In the future, Tekura hopes that Imongo will become a household name and expand. Plans are already in place for Imongo to develop interactive chat rooms, a marketplace, a gaming platform and more.

In today’s world where social media and websites have the ability to rapidly mobilize thousands of people, Imongo has the potential to become a source of political and social organization in Africa.

Lienna Feleke-Eshete

Sources: allAfrica, The Nation
Photo: Greenbiro

Social Media Use Afghanistan
On September 22 and 23, Afghanistan hosted its first-ever social media summit, catalyzing the growing prevalence of Internet and social media sites as tools for democratic change. Sponsored by the U.S. Embassy, the summit was held at the American University in the country’s capital, Kabul, and welcomed more than 200 active Twitter and Facebook users.

The delegates featured at the summit included technology experts, Internet entrepreneurs, government leaders, authors, and NGO workers. The panel held discussions concerning how the increasing prevalence of the internet in Afghanistan is making an impact on traditional society.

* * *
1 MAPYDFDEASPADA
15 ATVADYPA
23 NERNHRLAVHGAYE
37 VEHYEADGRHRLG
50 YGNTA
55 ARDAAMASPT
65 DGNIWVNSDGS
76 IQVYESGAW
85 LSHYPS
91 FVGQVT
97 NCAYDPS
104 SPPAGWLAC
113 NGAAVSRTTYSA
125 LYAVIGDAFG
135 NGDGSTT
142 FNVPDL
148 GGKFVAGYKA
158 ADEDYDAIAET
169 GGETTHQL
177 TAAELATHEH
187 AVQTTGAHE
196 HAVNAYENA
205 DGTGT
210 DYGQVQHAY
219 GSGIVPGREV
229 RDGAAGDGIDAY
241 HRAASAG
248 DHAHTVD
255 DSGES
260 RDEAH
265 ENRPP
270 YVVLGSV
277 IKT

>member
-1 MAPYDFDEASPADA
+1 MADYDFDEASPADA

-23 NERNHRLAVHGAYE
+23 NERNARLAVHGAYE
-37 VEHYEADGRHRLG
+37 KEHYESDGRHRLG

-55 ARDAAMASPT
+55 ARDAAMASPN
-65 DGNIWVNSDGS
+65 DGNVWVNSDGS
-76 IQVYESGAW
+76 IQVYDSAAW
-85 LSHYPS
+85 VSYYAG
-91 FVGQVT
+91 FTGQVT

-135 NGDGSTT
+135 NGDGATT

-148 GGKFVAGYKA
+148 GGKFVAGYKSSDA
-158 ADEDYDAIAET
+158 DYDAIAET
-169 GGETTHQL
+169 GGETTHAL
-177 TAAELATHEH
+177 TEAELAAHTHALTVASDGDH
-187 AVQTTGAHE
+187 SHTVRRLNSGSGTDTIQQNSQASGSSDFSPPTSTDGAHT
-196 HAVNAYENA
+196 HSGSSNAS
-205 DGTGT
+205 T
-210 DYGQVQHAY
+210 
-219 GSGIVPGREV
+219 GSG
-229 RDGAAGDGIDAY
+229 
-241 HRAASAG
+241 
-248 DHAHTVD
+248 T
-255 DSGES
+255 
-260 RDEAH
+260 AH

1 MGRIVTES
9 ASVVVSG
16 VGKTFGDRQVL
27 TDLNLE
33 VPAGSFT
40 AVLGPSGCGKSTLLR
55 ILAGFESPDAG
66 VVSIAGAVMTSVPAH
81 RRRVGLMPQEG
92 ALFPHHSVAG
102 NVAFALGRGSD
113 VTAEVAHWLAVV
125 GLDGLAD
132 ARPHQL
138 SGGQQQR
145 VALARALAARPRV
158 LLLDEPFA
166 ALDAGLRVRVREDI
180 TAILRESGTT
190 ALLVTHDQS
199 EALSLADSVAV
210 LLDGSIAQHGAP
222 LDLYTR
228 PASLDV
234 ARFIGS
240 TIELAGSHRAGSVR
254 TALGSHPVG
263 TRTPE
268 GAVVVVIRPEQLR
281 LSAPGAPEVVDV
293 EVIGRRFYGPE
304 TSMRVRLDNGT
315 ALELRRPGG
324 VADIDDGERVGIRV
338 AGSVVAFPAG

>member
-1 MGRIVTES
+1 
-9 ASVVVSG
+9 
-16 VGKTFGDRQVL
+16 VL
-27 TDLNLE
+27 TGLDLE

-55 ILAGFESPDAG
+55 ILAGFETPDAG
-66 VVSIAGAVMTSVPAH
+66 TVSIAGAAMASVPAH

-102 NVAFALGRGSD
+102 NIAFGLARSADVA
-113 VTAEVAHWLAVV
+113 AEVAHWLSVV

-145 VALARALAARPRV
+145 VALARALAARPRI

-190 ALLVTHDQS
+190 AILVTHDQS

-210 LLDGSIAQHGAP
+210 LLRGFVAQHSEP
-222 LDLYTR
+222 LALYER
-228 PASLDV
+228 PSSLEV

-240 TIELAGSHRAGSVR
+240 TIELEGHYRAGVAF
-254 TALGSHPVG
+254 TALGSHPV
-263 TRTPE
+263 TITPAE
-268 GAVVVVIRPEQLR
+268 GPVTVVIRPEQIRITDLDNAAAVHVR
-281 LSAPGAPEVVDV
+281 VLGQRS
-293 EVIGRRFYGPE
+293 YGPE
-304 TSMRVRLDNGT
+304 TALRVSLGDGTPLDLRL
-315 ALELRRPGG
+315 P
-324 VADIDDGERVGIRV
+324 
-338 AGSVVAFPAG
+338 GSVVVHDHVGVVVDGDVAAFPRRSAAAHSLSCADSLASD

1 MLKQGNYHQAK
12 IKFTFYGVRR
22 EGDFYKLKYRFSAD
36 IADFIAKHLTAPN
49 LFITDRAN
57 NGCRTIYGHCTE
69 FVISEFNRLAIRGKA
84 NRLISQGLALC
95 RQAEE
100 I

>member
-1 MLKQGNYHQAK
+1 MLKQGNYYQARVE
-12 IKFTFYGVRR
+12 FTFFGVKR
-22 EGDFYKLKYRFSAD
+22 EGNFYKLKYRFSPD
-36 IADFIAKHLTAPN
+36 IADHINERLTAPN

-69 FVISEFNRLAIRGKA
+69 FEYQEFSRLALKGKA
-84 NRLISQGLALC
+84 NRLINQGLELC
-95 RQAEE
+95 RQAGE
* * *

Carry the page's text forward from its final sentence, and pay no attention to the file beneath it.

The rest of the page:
With 65 percent of the Afghan population under 25 years of age, and an important presidential election coming up in 2014, now is an opportune time for Afghan youths to express their opinions on their nation’s issues on the Internet. Despite the popularity of social media, getting Internet access in Afghanistan is not an easy task. In fact, according to a USAID-funded study, conducted by independent technology research consultant Javid Hamdard, only 7.7 percent of the Afghan population can access the Internet – whether it is through mobile phones or computers.

Additionally, about 75 percent of the population resides in rural areas with little to no access to electricity let alone computers or the Internet. According to the UN, only an estimated 41 percent of Afghans have access to a reliable source of electricity. Therefore, charging electronic and mobile devices presents another problem for the population.

The high cost of Internet was previously an obstacle, but a World Bank initiative to implement the use of fiber-optic cables has helped to make internet more affordable in Afghanistan. The World Bank project is about 65 percent complete, but has been delayed due to insurgent activities in the eastern and southern areas of the country.